History of The Warwick Hotel
Originally built as a private residence, it became known as the "Cross Keys Hotel" around 1800 when it was a well-known stop on the turnpike from Philadelphia to Harrisburg. It was then owned by the Baum family and went by many names under their ownership- "The Mansion House,", "The U.S. Hotel" and sometimes just "Baum's Hotel". In December 1889 it was sold to Joseph S. Early, a local legend, Civil War Veteran and the last surviving member from the "Boys in Blue", it then became known as "Grand Central". Amenities added under Early's ownership were gas, water, inside plumbing and steam heat.
Early sold the hotel to A.L. Taylor in 1895. Taylor installed a solid cherry side bar with 3 French plat mirrors (parts of which are still in place today) and added electricity. Taylor then sold it to Aaron Porter in 1889 until his retirement in 1903 when Mr. Early once again took over the business. In January 1899, its first long distance telephone was installed in the reception room.
In 1907 Mr. Early retired and sold the business to A.K. Eischied. There's not much mentioned after this until 1920 when Jacob Shenk sold the property to Charles Frederick and Charles Scandalis; while J. Emmet Page held the lease at the time. This was a sad time in the U.S. for barkeeps as they were currently in the Prohibition Era. Page however, remodeled the bar room and made a restaurant and quick lunch spot.
In 1923 Samuel Wolf bought the property from E.M. Hershey and stopped the hotel lodging when he turned the building into apartments. In 1926 he rented the building to W.M. Siler who would once again use the building as a hotel and also a poolroom and restaurant. At that time, the name changed to the "New Warwick".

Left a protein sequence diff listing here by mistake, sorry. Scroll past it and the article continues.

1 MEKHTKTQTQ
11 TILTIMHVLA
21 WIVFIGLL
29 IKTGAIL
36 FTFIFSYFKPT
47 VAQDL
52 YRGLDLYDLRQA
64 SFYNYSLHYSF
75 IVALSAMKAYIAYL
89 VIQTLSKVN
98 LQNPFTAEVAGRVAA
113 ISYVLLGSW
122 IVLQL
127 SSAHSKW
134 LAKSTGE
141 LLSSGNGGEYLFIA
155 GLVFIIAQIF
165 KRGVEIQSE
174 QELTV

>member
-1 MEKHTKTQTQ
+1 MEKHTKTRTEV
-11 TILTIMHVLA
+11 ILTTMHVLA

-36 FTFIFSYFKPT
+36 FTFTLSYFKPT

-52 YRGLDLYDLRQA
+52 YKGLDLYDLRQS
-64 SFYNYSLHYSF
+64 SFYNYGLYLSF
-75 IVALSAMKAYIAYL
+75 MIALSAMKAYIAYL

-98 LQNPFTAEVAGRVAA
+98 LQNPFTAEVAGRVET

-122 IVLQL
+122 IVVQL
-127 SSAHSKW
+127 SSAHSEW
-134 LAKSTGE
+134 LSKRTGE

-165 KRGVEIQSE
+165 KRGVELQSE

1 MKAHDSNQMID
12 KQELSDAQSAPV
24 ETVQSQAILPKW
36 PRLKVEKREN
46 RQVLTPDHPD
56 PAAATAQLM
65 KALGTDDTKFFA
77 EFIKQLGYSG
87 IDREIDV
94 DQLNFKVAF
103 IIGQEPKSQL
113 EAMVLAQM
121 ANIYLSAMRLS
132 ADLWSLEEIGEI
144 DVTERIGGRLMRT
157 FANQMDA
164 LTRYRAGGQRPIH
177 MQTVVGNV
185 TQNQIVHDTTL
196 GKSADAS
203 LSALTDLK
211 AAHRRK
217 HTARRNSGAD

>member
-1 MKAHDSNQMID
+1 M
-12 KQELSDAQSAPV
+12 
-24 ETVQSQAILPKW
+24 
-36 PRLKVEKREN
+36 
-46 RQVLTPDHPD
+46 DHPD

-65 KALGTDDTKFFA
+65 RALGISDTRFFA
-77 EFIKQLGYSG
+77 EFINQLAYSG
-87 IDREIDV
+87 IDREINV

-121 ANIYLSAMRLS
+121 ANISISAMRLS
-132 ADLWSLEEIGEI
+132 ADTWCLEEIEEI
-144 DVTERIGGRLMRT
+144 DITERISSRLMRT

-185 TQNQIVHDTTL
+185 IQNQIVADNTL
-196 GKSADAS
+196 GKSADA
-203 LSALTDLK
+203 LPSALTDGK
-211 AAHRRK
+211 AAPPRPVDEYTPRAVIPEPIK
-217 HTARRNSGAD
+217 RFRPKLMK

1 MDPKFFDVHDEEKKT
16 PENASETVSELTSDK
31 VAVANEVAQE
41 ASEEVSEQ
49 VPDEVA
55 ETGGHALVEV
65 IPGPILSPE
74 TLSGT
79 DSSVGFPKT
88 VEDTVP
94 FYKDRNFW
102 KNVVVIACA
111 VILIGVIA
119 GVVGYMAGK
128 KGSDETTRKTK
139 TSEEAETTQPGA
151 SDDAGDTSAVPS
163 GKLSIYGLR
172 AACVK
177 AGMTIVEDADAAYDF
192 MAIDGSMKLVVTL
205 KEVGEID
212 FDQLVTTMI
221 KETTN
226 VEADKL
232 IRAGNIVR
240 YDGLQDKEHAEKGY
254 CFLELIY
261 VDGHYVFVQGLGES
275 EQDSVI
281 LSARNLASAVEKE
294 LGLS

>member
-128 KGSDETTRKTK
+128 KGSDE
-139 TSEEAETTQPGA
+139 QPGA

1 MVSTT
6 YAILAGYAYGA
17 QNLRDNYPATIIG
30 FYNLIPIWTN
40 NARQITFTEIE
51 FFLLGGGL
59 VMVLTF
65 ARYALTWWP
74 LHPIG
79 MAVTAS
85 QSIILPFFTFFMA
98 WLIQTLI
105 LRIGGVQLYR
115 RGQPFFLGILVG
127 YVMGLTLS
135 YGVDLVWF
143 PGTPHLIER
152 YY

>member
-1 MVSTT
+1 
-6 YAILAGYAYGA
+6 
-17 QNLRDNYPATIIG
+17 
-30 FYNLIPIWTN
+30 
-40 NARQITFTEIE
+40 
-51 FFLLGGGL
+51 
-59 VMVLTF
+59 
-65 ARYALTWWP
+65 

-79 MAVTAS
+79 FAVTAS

In 1933 the bar room could again be used as originally intended with the repeal of the 18th Amendment. Siler remained in charge until 1945 when Orlando Orsini took over. Orsini modernized the bar into the current "U" shape and was in charge for 30 years. With his retirement in 1975, Mr. & Mrs. Philip Paine, Orsini's daughter and son-in-law took ownership. Paine, a professional baseball player helped make the establishment the local place to keep up with sports, both on a local and national level. Mr. Paine passed in 1978 but Mrs. Paine along with her daughter Sherri Rizzo and husband John continued the business until 1995.
It was then the ownership passed to another local sports icon. J.D. Mathers, son of Hershey Bears hockey great Frank Mathers. The establishment then shifted from baseball to hockey. In 1997 "The Garden Room" was added on the west side of the building. In 2002 a B&B opened on the 3rd floor with 7 rooms and 2 baths. At the same time the banquet facilities on the 2nd floor were renovated. In 2010 the upper portion of the patio was added.
In 2019 Mathers sold the business to Jody Dimpsey and her husband Richard Reisinger Jr. They have already renovated the dining rooms and the bar room and added a lower patio in 2020. Jody and Rick will continue to make improvements due to their love of Hummelstown and the people that live and pass through it. Although it is no longer a hotel, there are whisperings of someday renovating the 3rd floor and perhaps hosting guests once again. "The Warwick" or "The Wick" as it's lovingly known today has been a staple in Hummelstown for a very long time. So, eat hearty and enjoy the casual atmosphere.
And... if you happen to hear the creak of an old carriage wheel, or the low neighing of an impatient horse awaiting its owner outside... remember these walls have nearly 2 centuries of memories.